• Keeps all the money.
    • Makes you ask permission to leave the house.
  • Use isolation

    • Tries to completely isolate their partner from friends, family, and their support system so the victim will be totally dependent on the abuser.
    • May call you names like “whore” or “slut” and/or accuse you of cheating when you express a desire to spend time with friends.
    • May accuse you of being “tied to apron strings” if you are close to your family.
    • Accuse people who are supportive of causing trouble.
    • May restrict use of the phone and/or car.
    • May try to keep you from working or going to school. 
  • Unrealistic expectations or demands

    • Often expect their partner to meet ALL of their needs, be the perfect partner, lover, and friend. 
    • Says things like, “If you love me, I’m all you need and you’re all I need.”
    • May expect you to take care of everything for them; emotionally, physically, and sometimes economically.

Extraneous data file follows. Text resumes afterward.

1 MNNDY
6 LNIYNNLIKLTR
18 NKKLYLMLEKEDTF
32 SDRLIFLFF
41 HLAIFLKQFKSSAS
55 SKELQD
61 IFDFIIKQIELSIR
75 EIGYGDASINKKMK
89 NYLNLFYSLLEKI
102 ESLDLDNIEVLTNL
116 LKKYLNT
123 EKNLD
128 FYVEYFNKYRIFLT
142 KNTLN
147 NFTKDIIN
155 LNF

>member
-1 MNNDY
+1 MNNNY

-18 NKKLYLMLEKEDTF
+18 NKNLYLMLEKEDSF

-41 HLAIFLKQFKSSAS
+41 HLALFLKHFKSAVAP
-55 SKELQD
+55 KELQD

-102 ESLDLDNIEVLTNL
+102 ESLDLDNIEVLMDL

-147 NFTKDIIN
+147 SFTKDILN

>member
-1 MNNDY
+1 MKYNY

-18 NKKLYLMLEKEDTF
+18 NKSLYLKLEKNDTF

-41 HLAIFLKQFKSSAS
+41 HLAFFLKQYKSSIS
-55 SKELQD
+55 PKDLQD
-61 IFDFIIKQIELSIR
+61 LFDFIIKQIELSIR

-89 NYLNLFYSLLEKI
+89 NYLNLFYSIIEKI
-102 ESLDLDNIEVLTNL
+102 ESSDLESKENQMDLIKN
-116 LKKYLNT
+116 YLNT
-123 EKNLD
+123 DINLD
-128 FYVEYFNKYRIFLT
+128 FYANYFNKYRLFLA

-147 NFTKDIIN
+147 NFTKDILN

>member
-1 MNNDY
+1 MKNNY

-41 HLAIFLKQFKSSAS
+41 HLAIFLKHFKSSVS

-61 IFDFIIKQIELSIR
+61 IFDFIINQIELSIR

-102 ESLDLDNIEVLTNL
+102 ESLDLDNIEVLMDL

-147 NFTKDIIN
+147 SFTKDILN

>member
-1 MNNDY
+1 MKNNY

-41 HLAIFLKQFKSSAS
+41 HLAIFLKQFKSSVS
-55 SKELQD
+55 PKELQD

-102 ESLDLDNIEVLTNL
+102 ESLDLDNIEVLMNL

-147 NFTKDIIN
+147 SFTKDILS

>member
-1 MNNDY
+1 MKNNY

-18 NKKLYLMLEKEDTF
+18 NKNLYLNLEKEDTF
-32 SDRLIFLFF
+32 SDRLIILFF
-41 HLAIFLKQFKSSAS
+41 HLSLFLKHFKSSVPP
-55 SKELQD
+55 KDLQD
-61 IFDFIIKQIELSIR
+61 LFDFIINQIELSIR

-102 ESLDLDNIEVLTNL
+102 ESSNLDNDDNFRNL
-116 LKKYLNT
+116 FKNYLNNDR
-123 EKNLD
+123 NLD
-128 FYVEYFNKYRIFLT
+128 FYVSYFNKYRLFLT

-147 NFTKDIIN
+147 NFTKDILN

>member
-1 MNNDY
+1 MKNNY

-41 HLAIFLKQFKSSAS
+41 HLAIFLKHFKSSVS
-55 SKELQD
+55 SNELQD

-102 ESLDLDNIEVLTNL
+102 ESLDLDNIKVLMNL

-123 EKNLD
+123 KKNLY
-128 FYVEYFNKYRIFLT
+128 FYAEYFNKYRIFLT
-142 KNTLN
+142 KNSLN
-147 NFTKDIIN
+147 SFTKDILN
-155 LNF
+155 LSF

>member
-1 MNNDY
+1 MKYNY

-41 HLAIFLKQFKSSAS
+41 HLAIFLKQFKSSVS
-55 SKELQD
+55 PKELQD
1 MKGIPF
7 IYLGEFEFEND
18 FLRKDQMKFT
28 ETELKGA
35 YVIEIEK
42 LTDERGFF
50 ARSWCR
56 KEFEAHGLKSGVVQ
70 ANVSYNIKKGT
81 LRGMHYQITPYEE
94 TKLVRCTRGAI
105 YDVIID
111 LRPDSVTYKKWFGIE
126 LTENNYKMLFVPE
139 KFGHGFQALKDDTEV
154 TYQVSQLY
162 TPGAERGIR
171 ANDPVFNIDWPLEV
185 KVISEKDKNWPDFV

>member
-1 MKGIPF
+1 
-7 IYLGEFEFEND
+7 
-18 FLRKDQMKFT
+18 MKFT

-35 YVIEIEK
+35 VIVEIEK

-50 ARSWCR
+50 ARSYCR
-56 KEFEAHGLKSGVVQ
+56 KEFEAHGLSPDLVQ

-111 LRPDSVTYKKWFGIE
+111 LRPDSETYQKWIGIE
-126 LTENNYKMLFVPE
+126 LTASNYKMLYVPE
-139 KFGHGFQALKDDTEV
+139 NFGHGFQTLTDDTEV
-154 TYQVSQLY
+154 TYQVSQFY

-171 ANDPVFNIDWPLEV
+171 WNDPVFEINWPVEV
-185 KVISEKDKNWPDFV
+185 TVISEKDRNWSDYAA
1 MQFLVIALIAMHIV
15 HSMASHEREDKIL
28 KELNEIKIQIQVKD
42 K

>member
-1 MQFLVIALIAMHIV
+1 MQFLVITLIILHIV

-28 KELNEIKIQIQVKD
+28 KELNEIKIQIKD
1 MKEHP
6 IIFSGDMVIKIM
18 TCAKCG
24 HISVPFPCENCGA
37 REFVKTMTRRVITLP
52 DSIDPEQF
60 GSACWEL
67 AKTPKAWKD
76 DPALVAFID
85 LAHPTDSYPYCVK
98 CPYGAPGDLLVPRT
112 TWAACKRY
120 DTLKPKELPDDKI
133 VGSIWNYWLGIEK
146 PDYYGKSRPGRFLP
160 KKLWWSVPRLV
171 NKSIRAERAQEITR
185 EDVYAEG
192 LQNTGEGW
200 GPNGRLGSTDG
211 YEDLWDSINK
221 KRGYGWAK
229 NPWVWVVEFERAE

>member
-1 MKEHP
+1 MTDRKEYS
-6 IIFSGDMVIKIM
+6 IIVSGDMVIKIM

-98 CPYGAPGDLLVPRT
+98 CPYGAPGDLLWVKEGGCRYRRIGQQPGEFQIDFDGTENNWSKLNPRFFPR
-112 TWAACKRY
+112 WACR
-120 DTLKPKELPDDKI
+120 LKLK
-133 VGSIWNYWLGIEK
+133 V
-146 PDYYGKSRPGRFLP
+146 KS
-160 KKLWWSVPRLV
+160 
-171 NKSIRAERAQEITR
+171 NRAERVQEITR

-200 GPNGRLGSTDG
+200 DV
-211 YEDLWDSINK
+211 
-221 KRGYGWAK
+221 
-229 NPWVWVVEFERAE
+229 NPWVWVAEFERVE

• Male supremacy

    • Obsessive about being recognized as “the man of the house.”
    • Makes rigid rules and expects their needs to be catered to at all times, including in the bedroom. 
    • Sees you as unintelligent, inferior, and less than whole without the relationship. 
    • They will often tell you that no one else would want you or that you are nothing without them.
  • Use of force during sex

    • May show little concern about whether you want to have sex and use sulking or anger to manipulate you into giving in to sex. 
    • They may start having sex with you while you are sleeping, or demand sex even when you are ill or tired. 
    • They may want to “make up” by having sex after they have been physically or verbally abusive.
  • Poor communication

    • Typically have trouble with discussing “feelings,” especially very strong ones like anger or frustration. 
    • Without skills or self-permission to express themselves in constructive ways, they can lash out with violence. 
  • Negative behaviors to cope with stress